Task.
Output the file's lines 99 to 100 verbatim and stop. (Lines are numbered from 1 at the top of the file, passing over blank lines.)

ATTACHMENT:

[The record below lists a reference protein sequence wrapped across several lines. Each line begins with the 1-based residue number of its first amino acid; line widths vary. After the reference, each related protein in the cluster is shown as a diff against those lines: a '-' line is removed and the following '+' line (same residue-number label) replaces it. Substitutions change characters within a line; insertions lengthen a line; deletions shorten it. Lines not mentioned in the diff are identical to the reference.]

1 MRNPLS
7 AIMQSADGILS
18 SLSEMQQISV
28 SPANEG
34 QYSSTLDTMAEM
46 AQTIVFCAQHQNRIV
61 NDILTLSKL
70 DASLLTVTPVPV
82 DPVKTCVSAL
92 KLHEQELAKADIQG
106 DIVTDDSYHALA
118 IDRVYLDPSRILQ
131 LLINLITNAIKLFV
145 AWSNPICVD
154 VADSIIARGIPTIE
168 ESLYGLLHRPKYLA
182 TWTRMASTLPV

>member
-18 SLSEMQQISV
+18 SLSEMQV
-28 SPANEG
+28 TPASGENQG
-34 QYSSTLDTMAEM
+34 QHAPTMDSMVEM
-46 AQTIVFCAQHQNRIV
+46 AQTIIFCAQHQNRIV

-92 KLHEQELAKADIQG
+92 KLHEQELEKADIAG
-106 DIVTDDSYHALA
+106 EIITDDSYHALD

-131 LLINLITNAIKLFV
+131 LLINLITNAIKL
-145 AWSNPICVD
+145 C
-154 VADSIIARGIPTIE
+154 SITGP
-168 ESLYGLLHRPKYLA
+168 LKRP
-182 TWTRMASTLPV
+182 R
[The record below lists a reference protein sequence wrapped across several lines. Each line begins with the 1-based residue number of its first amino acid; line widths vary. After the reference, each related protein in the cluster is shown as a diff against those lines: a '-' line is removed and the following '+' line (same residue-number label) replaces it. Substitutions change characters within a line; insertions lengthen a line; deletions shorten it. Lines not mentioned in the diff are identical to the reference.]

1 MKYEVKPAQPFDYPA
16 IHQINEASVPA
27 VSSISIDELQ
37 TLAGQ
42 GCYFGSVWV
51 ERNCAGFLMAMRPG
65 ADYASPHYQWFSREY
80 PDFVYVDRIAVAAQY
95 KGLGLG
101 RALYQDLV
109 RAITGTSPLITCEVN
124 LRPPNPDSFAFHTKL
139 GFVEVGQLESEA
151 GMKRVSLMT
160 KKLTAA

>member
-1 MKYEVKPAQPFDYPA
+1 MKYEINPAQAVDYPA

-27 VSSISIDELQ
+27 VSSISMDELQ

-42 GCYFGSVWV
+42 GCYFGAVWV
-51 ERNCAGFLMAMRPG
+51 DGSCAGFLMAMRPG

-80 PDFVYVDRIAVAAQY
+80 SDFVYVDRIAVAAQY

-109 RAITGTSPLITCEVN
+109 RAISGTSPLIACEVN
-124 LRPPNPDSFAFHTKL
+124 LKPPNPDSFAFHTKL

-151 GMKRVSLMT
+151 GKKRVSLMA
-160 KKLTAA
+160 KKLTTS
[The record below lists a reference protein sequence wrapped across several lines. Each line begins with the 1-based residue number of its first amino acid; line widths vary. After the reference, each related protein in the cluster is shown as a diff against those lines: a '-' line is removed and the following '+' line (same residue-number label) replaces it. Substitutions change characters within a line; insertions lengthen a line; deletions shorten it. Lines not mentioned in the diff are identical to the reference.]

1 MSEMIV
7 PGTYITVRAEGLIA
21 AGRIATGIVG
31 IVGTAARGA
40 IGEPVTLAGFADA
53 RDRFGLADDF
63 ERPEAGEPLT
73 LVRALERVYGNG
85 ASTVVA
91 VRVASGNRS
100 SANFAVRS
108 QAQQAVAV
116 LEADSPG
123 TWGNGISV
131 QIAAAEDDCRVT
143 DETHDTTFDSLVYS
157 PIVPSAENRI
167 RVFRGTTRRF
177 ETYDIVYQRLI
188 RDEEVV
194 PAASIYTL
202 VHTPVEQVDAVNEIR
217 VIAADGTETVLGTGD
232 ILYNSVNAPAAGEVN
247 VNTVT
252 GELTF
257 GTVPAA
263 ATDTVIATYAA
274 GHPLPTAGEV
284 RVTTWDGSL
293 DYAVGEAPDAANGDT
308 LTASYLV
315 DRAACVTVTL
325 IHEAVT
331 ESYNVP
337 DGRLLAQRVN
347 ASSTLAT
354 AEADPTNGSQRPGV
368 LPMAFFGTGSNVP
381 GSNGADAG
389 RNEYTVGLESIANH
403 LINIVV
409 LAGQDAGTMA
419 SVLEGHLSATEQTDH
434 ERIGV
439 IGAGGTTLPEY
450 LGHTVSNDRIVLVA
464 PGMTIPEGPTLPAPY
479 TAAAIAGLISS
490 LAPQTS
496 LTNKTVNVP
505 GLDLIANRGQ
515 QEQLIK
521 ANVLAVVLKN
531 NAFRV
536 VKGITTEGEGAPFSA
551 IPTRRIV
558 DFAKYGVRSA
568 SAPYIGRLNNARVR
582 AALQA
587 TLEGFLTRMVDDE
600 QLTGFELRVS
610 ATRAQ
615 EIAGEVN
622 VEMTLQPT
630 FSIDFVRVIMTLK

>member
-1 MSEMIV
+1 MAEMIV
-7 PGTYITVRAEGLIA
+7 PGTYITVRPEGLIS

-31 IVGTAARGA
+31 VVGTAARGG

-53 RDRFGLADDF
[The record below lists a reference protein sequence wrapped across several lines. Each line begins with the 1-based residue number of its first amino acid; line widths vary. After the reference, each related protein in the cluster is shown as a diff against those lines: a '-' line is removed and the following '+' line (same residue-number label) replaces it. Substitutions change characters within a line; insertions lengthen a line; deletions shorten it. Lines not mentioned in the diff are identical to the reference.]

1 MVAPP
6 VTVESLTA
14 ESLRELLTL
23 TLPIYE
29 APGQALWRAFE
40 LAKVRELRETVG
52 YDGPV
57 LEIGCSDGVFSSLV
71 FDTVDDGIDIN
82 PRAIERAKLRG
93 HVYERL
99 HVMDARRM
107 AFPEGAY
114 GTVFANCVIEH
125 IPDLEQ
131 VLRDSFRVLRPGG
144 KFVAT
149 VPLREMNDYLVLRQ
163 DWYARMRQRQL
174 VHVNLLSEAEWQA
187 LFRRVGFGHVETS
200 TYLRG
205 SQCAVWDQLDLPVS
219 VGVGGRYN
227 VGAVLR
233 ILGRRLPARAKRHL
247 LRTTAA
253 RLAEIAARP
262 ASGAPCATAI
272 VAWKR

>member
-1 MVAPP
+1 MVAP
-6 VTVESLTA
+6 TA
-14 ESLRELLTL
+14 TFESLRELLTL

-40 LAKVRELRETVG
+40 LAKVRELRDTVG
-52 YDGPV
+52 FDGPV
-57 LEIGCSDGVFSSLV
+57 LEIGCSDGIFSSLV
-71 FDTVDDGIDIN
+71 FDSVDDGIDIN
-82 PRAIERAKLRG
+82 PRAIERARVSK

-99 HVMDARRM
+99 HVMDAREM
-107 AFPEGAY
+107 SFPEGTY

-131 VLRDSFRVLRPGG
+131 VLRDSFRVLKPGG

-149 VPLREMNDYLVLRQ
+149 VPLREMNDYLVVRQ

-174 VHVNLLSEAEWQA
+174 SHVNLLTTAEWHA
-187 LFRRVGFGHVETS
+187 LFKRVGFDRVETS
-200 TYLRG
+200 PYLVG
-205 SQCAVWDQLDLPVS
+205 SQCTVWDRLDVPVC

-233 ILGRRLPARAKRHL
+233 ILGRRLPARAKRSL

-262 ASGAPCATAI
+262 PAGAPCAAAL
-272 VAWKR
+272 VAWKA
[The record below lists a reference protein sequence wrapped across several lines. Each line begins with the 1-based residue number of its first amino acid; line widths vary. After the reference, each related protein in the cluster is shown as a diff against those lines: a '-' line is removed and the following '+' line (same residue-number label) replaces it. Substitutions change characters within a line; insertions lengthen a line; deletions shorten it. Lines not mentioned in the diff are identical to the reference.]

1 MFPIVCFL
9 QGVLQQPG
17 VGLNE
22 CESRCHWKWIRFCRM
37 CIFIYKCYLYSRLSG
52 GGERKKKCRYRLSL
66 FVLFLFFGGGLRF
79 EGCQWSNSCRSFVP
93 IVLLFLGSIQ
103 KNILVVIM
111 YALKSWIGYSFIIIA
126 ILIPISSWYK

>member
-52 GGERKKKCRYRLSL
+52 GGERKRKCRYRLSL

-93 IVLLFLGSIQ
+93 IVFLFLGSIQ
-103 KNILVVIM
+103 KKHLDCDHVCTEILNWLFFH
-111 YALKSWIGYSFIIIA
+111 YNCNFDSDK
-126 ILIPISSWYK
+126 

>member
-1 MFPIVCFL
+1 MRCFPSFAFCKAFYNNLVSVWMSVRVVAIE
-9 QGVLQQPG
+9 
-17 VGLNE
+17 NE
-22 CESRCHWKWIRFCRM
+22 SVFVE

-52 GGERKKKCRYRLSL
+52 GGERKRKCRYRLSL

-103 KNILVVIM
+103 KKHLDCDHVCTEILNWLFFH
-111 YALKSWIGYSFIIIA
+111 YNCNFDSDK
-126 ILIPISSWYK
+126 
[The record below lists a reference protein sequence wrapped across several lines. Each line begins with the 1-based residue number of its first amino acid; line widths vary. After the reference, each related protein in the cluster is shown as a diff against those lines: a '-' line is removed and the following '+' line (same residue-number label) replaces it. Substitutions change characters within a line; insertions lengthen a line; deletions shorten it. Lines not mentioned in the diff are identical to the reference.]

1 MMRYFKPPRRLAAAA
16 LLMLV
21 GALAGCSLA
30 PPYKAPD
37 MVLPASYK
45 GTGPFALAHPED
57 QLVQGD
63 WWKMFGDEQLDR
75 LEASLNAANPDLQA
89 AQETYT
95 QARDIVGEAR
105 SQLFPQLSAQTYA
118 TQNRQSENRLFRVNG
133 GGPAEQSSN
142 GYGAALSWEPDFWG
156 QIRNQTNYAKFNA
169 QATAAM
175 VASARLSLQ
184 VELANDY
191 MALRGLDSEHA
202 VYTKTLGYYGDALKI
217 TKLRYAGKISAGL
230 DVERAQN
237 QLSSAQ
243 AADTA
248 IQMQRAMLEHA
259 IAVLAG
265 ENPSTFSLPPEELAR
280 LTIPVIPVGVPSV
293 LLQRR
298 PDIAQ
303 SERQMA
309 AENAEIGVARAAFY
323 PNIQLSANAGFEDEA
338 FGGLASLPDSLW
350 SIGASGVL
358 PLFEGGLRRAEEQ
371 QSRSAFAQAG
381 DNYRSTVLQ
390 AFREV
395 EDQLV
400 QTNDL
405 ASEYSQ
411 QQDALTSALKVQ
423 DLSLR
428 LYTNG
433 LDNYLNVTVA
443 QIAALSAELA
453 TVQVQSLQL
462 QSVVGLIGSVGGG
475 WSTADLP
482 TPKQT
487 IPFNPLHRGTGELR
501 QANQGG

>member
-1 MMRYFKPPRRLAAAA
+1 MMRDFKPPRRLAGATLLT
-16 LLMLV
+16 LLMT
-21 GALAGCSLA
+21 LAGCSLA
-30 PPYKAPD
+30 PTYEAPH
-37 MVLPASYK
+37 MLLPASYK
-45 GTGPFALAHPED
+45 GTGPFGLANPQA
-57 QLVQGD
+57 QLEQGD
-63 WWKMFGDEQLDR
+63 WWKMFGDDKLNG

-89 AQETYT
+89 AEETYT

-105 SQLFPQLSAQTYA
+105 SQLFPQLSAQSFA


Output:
202 VHTPVEQVDAVNEIR
217 VIAADGTETVLGTGD